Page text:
Unfortunately, most of us know Alzheimer’s disease all too well. This progressive, degenerative disorder causes problems with memory, thinking, speaking skills, and even changes in behavior. But is there anything we can do to stop it?
According to Alz.org, an estimated 5.2 million people are afflicted over the age of 65. But Alzheimer’s is not a pre-determined part of the aging process. There are steps you can take to dramatically reduce your vulnerability to this disease, and we have outlined them for you right here:
- Physical Exercise
Studies show physical activity ranks as the most potent Alzheimer’s prevention technique. Those who exercised at least 3 time a week for a minimum of 15-30 minutes were less likely to develop Alzheimer’s disease, even if the disease ran in their families.
Here are a few simple, effective exercises to try:
- Walking at least a mile every day. A simple walk helps provide a boost in mood, improves coordination and balance, and strengthens your bone density. A study done by University of Pittsburgh found that those who walked six to nine miles a week had a greater volume of gray matter in their brains when they were tested nine years later.
- Dancing: A study done by the Albert Einstein College of Medicine found dancing reduces the risk for dementia more than any other type of physical activity (even more than doing crossword puzzles). If you dance with a group or a partner, not only are you being physically active, but you are also being social and learning new skills to improve intellectual fitness.
- Incorporating anti-inflammatory, high-antioxidant foods in your diet
Blue Zones are areas around the world in which citizens live substantially longer lives. One of the common factors in all of these places is their plant-based diets.
The key is consuming more vegetables and less processed foods. In a study of 3,718 people (ages 65 and older), those who consumed more than four daily servings of vegetables had a 40 percent slower rate of cognitive decline (NCBI). Juicing is a great way to get these servings if you are someone who dislikes veggies.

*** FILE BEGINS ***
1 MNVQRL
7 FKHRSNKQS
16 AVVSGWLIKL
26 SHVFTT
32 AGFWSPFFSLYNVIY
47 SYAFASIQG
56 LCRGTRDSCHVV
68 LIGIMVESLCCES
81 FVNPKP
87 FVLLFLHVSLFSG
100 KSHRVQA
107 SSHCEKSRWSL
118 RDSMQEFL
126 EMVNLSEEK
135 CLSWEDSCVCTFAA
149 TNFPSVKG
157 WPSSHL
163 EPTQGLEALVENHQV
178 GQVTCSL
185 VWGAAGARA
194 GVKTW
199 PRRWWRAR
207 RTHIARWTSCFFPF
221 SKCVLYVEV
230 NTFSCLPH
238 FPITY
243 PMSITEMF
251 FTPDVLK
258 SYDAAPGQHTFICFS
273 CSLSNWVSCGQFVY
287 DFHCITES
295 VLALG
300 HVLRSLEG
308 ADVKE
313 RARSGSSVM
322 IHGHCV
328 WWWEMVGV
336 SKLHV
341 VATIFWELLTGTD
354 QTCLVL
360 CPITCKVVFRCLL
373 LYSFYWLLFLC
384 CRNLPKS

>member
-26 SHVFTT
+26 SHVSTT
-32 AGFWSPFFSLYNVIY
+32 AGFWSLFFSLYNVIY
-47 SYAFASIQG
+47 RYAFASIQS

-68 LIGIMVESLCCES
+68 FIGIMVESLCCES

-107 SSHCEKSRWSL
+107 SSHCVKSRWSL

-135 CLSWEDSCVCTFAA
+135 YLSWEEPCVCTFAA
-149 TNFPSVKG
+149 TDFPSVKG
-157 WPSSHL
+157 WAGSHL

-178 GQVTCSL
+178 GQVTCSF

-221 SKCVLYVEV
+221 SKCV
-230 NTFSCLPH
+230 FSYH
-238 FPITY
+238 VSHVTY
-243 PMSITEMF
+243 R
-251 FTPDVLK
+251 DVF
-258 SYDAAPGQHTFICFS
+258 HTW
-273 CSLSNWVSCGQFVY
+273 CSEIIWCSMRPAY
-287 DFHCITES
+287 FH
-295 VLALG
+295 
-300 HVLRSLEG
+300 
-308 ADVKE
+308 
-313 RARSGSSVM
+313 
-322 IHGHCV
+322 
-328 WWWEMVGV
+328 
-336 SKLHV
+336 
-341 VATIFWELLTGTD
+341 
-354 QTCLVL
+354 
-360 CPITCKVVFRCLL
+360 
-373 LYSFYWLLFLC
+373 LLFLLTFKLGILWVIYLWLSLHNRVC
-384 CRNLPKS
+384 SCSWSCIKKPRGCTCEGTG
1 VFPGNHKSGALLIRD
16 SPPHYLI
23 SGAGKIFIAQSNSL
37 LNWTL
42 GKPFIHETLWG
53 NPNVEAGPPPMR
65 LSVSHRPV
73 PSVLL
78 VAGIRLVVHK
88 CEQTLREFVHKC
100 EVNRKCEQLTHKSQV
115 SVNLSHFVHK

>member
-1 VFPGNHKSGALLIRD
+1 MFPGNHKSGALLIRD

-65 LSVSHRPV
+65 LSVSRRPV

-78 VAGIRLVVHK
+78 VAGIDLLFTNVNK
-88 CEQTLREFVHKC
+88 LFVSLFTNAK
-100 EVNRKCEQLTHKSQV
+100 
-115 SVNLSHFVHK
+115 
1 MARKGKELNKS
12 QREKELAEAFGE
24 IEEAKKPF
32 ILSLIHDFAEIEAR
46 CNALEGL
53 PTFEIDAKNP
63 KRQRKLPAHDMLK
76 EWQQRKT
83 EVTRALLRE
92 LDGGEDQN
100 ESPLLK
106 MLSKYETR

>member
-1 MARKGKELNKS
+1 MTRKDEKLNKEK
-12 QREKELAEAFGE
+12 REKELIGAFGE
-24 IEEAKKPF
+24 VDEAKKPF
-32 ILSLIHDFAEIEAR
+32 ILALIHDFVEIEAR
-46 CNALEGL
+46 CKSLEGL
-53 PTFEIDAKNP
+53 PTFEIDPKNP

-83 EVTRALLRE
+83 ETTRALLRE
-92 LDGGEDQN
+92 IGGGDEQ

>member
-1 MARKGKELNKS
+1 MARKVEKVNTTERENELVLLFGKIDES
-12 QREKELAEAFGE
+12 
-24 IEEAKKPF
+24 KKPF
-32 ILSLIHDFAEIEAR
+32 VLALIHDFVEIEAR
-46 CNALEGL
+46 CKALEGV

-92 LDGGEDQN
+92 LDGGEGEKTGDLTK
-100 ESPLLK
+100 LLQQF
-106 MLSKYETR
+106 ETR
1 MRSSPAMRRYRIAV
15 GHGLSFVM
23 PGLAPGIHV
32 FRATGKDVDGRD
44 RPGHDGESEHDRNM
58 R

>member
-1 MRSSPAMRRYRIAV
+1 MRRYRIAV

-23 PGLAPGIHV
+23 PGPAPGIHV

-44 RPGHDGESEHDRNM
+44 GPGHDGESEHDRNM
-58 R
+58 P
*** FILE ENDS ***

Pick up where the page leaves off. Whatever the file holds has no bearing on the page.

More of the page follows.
- Being social
In a study done by Rush Alzheimer’s Disease Center, older adults who frequently spent time with others – such as with book clubs, dinner dates, or spending time with family – had a 70% lower rate of cognitive decline over 12 years than those with fewer interactions.
Buildings new friendships when you are older just takes some proactive effort. Join clubs. Find people who share the same interests as you. Reunite with old coworkers. This social engagement will be a huge benefit to your quality of life moving forward.
- Keeping your brain active
“If you don’t use it, you lose it”
Our brain is a 3 pound muscle that loses strength if you don’t use it. Challenging your brain to learn new things is a great help in preventing cognitive decline. Simple crossword puzzles, reading or playing an instrument are great ways to keep your brain active. Seniors who took painting, drawing or sculpting for 4 years were 73% less likely to develop mild cognitive impairment than those who did not engage in artistic activities. These fun activities help focus attention and keep the brain active. (NICABM)
Don’t wait. The sooner you take action, the better your chances of avoiding this tragic disease.
What are some of your strategies for staying mentally fit? Share with the community!